How an Interior Designer Transformed a Brooklyn Factory Loft Into a Cozy Family Home

·5 min read
Photo credit: Vincent Dilio
Photo credit: Vincent Dilio

"I worked as a clothing designer for over a decade before I transitioned to interior design," says Michelle Zacks, the decorator behind this stylish Dumbo loft. The change came about organically, when "a friend who’s also a clothing designer asked for my help in designing her flagship store," she relays. And from there, a new career path was set in motion. She started out working for designers Athena Calderone and John Rawlins. "This project, in fact, came to me via Athena and John. The clients are dear friends of Athena’s and she recommended me to them—and John designed and consulted on much of the millwork and construction aspects of the home," explains Zacks.

Photo credit: Vincent Dilio
Photo credit: Vincent Dilio

The project in question is the home of Tali Magal, founder of Freebird Productions, and Craig Fleishman, an EVP at Rebecca Minkoff, and their two twin daughters, Mali and Gigi. Zacks's background in fashion lends itself well to interior design in many ways, but one of the most obvious is that she gets able to get a good sense of her client's style—and then help translate that into their living environment. "I would describe Tali as the type of person who would prefer to be barefoot whenever given the chance—they are casual and laidback and comfortable but also wanted their home to feel stylishly designed," she says.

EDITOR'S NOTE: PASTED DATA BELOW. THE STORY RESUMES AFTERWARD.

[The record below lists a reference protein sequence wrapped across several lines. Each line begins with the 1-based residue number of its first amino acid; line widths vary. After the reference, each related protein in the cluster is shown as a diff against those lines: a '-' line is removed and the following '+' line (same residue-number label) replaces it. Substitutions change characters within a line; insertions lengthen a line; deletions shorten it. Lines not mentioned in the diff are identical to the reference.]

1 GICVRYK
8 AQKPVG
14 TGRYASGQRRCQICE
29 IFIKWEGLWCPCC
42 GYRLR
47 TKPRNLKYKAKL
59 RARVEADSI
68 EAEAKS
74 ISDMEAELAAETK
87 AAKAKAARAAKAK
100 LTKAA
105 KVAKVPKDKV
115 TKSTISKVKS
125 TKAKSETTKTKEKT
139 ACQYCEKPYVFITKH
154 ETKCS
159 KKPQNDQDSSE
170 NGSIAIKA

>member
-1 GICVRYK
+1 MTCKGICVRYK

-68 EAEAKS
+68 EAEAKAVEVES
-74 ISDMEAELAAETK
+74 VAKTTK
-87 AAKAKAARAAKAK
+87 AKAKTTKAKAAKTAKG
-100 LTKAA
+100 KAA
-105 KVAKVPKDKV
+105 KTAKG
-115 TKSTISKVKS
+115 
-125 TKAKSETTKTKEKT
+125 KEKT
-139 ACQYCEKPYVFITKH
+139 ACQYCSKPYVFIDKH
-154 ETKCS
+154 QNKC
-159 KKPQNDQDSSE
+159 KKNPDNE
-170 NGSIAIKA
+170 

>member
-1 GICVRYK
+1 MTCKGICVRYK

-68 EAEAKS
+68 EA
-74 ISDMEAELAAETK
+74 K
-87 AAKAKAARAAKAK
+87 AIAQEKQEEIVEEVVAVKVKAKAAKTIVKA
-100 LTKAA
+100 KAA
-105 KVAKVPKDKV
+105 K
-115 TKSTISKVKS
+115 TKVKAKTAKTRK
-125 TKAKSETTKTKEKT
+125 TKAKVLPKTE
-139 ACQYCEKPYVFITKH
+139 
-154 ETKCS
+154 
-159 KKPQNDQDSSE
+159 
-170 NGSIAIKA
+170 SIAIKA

Photo credit: Vincent Dilio
Photo credit: Vincent Dilio

The couple had been living in a rental apartment in Dumbo for years when the opportunity to purchase this loft came along. "The apartment itself was in good condition, but the existing aesthetic was not to their preference," Zacks recalls. So the family tapped Zacks to lighten and brighten up the space and create more functional value for everyday living that spoke to their specific lifestyle. Step inside the 15,000-sqaure-foot apartment to see how Zacks transformed the early 1900-era converted factory loft into a livable family home.

Living Room

"The couple requested a massive built-in that would have some design flexibility," Zacks explains. The result is perfect for showcasing artwork, a collection of books, and decorative objects, as well as offering some storage room. The entire bottom row of the bookcase provides hidden storage for anything that shouldn't be left out in plain sight. As if that weren't enough, the "bookcase also serves as an impromptu bar area," she reveals. It was designed in way that allows movement and modular reconfigurations should their needs ever change, or if they just want to switch up the heights of different shelves.

Photo credit: Vincent Dilio
Photo credit: Vincent Dilio

The living room doubles as family room, and the couple wanted to be able to watch TV occasionally without having it be the main visual focal point of the room. "They were also thrilled at the idea of being able to introduce a fireplace into their home, where one previously didn’t exist," Zacks elaborates. "Early on in the project, we came up with the idea of adding this wall which could both house a fireplace and recess their TV. The finishing touch was the dark-colored plaster paint finish by Kamp Studios, which adds some contrast and weight to the room and looks patinated, in the same way, that the surrounding concrete ceiling feels."